Friday, April 16, 2010

Finding Time For The Great Work


I'm sure at this point my readers either think I've fallen away from blogging, am being lazy, or am super busy. It is the latter I assure you. In the past few months I have moved, started getting ready for a career change and have decided to go back to graduate school for biomedical engineering. Needless to say, my brain is a little fried. I am continuing on with the Great Work. Right now since I have had to focus the majority of my personal time on grad school prep my magical efforts have been dedicated to helping my students, and spending time at the local Temple. Now more than ever I have had to prove to myself that the Great Work is not something that can be separated from regular life, but must be integrated into all areas.

These days, we are all busy. Our time is a precious commodity and choosing what to spend our time on can be stressful. Over the years students have come to me from time to time and told me they have to give up their practice because they "just don't have time for it". But the truth of the matter is that there is always time for the Great Work. The Great Work supersedes all other areas because it is what causes all other areas to blossom and flow. The Great Work is tapping into the true nature of the universe and harnessing it to bring success, happiness, and perfection. Who doesn't have time for that?

If you have time to brush your teeth in the morning, you have time to do an LBRP. If you find yourself sitting at a stoplight, you have time to review your magical correspondences, if you are driving in a car and see an accident on the side of the road you can do a simple ritual to bring healing and light to those in need. Examples such as these show that we merely need to use our imagination at times to fit in our magical practice. But what is equally as important is to cultivate the magical mind frame throughout the day, and begin to transform our minds and thus our spirits. And this is something we often forget, that the Great Work is not focused on ritual work alone, but must be brought into our everyday lives.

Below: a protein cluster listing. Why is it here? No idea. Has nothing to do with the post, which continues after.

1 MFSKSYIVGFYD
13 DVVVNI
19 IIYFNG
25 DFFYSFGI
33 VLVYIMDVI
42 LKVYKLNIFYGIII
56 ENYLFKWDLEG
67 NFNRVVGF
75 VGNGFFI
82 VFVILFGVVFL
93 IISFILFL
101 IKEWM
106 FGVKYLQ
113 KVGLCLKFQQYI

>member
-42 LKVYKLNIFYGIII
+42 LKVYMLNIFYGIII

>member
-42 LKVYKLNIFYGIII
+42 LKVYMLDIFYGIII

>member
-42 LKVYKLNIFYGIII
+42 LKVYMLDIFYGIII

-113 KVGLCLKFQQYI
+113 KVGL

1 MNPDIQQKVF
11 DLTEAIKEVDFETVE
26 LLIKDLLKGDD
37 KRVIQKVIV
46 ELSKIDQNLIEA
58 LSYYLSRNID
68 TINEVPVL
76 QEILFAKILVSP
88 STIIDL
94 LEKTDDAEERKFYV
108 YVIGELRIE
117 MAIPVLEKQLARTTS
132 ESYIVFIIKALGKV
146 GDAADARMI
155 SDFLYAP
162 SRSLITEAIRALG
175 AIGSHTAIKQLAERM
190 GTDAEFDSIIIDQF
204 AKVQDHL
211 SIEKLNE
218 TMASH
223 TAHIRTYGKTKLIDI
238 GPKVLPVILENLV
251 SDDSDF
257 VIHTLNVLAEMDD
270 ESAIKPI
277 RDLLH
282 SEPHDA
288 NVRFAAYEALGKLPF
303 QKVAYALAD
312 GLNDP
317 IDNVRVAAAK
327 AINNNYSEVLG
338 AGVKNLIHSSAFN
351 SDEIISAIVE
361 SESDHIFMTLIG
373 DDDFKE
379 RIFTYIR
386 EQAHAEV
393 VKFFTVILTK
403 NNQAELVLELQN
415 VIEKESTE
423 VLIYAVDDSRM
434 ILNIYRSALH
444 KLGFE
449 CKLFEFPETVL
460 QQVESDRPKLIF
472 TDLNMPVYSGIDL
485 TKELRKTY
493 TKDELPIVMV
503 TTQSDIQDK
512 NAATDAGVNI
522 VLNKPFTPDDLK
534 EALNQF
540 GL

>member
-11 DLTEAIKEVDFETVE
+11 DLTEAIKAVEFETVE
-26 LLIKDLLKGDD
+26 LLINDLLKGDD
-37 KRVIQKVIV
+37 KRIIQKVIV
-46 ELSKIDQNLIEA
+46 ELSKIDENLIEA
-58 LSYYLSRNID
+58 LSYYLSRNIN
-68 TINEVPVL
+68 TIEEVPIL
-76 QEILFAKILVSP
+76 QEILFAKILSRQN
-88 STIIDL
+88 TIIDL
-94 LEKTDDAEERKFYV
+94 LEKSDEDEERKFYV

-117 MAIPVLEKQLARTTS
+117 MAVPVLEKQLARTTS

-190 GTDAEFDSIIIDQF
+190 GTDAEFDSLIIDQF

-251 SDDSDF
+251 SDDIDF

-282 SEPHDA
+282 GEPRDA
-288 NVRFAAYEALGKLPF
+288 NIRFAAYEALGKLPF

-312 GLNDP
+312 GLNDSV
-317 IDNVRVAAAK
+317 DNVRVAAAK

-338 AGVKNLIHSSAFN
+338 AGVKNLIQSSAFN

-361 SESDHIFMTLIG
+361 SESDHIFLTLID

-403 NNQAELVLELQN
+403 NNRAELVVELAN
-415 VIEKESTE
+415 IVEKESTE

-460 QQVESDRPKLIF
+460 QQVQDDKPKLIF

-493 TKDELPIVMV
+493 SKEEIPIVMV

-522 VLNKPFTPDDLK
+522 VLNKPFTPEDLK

There are many ways to do this, and each way will depend on where you are at in your path. However, the general rule of thumb that I like to use with my students is to choose one thing that you are working on...one personal lesson from your particular grade for example, and try to recognize that lesson and the opportunities for growth throughout the day. For example, often I have my Theoricus students spend an entire week just paying attention to how events and circumstances effect and seek to form their perceptions. After that they spend time analysing how they can personally change and effect their perceptions, and then they witness the interplay between the two. None of these particular exercises require ritual work. However they teach one to understand the nature of the mind and its perceptions. Ritual work and work outside the Temple must be utilized together and, depending on one's life can be altered to bring the greatest effects. When I have time I will spend everyday in the Temple. When I don't I will do banishings and a Middle Pillar daily (which takes 5-10 min) and work on incorporating the lessons of my grade into my daily life.

Until sometime soon, good luck in the Great Work my friends.

Nosce Te Ipsum,

Soror FSO

2 comments:

  1. Thank you for this reminder! Well put. :)

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  2. Beautimus!!! Good to read your stuff again!!! I also try to always be in a state of prayer, and when I think of it I imagine the Kether sphere above me, on the bus, or in the store, or on the couch!

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